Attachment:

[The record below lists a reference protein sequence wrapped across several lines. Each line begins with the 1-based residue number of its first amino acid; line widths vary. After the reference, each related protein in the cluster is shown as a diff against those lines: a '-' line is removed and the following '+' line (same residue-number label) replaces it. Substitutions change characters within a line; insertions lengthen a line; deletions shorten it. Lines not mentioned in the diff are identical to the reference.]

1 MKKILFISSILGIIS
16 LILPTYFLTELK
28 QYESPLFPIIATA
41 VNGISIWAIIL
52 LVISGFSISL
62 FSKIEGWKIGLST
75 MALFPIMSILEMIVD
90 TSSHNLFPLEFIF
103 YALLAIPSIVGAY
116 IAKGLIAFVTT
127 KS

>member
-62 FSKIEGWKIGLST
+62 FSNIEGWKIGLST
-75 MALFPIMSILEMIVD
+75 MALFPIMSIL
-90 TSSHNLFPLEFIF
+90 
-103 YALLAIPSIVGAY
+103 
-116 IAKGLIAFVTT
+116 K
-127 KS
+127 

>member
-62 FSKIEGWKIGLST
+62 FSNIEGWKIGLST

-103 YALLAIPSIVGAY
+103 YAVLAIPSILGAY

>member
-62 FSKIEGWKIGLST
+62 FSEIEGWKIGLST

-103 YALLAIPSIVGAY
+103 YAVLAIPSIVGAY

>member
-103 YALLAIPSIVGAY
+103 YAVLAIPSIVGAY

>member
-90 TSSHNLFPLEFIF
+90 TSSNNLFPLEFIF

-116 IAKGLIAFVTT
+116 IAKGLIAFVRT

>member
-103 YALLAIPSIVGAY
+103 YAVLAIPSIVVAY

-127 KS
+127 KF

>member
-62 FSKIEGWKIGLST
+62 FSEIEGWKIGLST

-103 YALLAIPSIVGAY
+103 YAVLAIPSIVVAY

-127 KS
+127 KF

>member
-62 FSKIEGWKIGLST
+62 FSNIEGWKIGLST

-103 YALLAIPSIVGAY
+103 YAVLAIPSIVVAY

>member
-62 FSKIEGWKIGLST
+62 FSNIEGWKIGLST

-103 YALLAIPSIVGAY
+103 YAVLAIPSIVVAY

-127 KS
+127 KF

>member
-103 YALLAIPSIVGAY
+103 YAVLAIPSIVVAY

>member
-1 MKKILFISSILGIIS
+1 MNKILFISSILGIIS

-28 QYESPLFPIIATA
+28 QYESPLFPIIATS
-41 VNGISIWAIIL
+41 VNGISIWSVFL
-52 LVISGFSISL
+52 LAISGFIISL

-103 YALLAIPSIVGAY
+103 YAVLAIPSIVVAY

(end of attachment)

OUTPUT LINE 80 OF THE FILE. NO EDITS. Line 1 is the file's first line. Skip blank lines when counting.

-103 YALLAIPSIVGAY